I’ve been on the road for over a month now and every stop on the journey has felt just a little too short. Four days is not enough time to explore a city properly. By the time you’ve got your bearings and tracked down a decent cup of coffee you’re back on the Greyhound crossing the city limits. I’ve found myself muttering, “I wish I could stay just a little bit longer” every time I board a bus, a plane or train and most often I mean it. There’s not been a single negative experience on this whole trip and I have really good things to say about every city I’ve visited. However, in Duluth, I actually felt tempted to throw my passport into the murky waters of Lake Superior, buy a pair of all-purpose moccasins, and never go home.
I’m not exactly sure why I loved Duluth so much. It’s not the biggest or most exciting city I’ve been in and I feel like I spent most of the week wandering up and down the same little mile and a half strip of coffee shops and stores. It’s not exactly the Dylan connection, though I have to admit that the time I got to spend with the wonderful Dylan fans of Duluth and my visits to both Hibbing and Bob’s Duluth home, will undoubtedly remain as my favourite memories of this whole two month adventure. It wasn’t even the food, (though I can definitely vouch for the superiority of the Minnesotan pancake/French Toast/chocolate Malt and I have to say that you haven’t lived til you’ve sat in a log cabin off Highway 61 and eaten Pho, made in front of you by a fantastic Thai cook). It most certainly wasn’t the weather, which, dependent on the fickle whims of Lake Superior, stormed through the entire spectrum of seasons, (like Belfast on a bad weekend), in just five short days. There’s something about Duluth, Minnesota, which just felt like home the second I stepped off the bus.
People had warned me about Minnesota nice before I arrived in Duluth. Their Wisconsin rivals on the other side of the lake told me not to trust it and I have to admit I was expecting to encounter something like a cross between Southern hospitality and a greeter at the Disney store. I think it’s testament to the lovely people of Duluth, Minnesota that, though I did not know a single soul in town when I arrived last Thursday night, I actually managed to run out of time for meeting with everyone I wanted to hang out with. The people of Duluth are the most genuinely kind breed of human this side of Buckna. I was fed and watered. I was driven to see every imaginable place of interest in a one hundred mile radius. I was given all manner of lovely gifts to bring home. A complete stranger in a coffee shop offered to take my postcards to the Post Office and post them for me. I became accidental friends with a very elderly lady who haunts the downtown coffee shops in a kaftan and Jesus sandals. I got a Highway 61 jumper from a gas station. I was drawn into more impromptu, and wonderful, conversations with strangers than I can recall and was, in short, made to feel most exceptionally welcome.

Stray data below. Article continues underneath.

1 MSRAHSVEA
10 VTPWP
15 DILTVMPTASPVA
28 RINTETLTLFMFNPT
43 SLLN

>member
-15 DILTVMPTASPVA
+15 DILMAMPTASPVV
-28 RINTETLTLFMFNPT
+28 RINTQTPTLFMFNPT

Duluth is such a liveable wee city. It’s not so big as to be intimidating but neither is it small enough to feel claustrophobic and after five weeks on the road I really relished the way this city did not overwhelm me with too many unnecessary choices. There’s one art house cinema, (but it’s a really good one). There’s one decent coffee house on the main strip, (but it’s a really good one). There are less eateries on offer than most of the cities I’ve visited so far but everywhere I ate had wonderful food and I actually prefer operating under the assumption, that should I so wish, I could feasibly sample almost every restaurant in town within a month’s stay. The beer is also locally brewed and very good and the rain, when it descends is similar in style and intention to a good Ulster downpour. It’s a no nonsense place much like Belfast, where people work hard, are practical and know how to laugh even when the weather outside is miserable. I’m determined to find an excuse to get back to Duluth as soon as I can. There are people I’ve met in the last few days who feel like the beginning of a lifelong connection.